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Yet, those same professors introduced me to Weaver – none of whom, as I alluded to, agreed with Weaver’s ideas.
This collection of fourteen essays demonstrates George Core's point that "few writers of the South rival Richard Weaver in comprehensiveness of vision and depth of thought."--Publisher.
It is not that hard today – all these years later –to discern that the same ills identified by Richard Weaver still persist.
The arrival of the 20th Century brought about many economic and social changes to the United States. that their judgments were to be in part ethical and aesthetic.
This changing backdrop set the stage for new interpretations of the South, especially one that places the Old South as a region set against industrialism and progress, and one squarely within the main tradition of Western European civilization. The 1920s ushered in a group of Southern scholars and writers, centered largely at Vanderbilt, who arrived fresh upon the scene and wielded a different sort of pen than that of their Southern predecessors. They were thus concerned immediately with the quality of the South; and this orientation put the case upon an independent footing.” (p.7).
Weaver points out that the Southern apologists – who published in the decades after the Civil War - “wrote well rather than wisely,” and that such writing “was not so much history as special pleading.” (p. Weaver includes among the apologists, Albert Taylor Bledsoe, Robert Lewis Dabney, Thomas Nelson Page, Woodrow Wilson and others.
These apologists, according to Weaver, “spent themselves in parrying, denying, and defending, and their victories were defensive victories.” (p.7).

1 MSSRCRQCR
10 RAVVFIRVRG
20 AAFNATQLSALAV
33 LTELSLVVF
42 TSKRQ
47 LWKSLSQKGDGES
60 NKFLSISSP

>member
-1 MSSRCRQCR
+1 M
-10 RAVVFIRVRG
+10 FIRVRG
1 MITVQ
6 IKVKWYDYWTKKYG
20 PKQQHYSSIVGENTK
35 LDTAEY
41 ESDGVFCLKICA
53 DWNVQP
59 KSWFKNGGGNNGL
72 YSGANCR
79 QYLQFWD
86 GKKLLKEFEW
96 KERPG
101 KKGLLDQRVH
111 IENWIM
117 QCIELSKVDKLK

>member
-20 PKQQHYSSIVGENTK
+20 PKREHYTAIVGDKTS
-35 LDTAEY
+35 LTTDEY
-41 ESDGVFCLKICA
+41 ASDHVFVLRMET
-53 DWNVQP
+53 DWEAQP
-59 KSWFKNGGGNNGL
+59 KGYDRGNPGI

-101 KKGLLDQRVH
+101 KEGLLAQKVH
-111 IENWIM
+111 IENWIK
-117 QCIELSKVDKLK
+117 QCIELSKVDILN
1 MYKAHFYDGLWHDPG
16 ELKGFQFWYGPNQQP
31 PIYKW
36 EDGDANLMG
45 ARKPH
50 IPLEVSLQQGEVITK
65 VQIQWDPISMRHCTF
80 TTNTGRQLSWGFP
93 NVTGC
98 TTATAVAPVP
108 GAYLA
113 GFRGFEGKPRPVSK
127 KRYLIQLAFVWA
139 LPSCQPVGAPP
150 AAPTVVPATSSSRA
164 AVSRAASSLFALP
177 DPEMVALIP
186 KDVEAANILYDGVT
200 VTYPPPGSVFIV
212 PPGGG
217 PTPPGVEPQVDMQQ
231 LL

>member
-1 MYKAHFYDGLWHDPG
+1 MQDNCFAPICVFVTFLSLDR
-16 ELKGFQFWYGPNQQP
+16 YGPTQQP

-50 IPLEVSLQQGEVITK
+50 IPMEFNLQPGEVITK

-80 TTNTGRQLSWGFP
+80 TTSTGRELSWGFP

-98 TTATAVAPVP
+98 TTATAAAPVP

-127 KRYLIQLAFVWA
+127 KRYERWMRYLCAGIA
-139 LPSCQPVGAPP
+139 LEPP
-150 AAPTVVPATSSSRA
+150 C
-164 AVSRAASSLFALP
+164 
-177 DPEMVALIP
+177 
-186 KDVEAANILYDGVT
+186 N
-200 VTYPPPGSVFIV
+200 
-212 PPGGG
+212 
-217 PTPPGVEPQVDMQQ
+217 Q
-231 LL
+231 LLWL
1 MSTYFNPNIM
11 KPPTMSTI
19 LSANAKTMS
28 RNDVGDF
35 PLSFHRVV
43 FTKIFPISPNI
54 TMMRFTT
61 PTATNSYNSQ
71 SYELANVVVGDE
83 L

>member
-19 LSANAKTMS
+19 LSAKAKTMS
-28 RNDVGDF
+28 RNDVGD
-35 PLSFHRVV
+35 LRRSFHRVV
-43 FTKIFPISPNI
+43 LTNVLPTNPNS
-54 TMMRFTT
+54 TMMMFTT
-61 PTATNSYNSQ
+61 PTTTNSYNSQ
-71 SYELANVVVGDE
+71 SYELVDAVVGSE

Weaver was a scholar par excellence and my professors met him, in turn, as scholars in kind. Part One: “Work With the Word”: Southern Literature and Thought, is made up of four essays, the first three of which overlap in subject matter.
Students invited to the dueling-ground of ideas were often required to pick up a weapon and fire it - in whichever direction. Accordingly, I will discuss those three collectively and not individually.
The notion that sparked my memory began to pique my curiosity.
I put down the latest oh-so-relevant journal, went straight for my disorganized library, and began shuffling through the chaos of irrelevant knowledge. Weaver was the first book by Weaver that I pulled off my dusty bookshelf, and it did not take long for me to mumble under breath, “Oh, now I recall.” Yet it transported me back in time when there were no laptops or Google, where I was berated by wild-haired professors, each seemingly hunched over and pale-skinned from lack of sun, but infused with the old time religious fervor of New Dealisms and Reagan haters! That Weaver viewed Western Civilization through the lens of the Old South bothered my professors.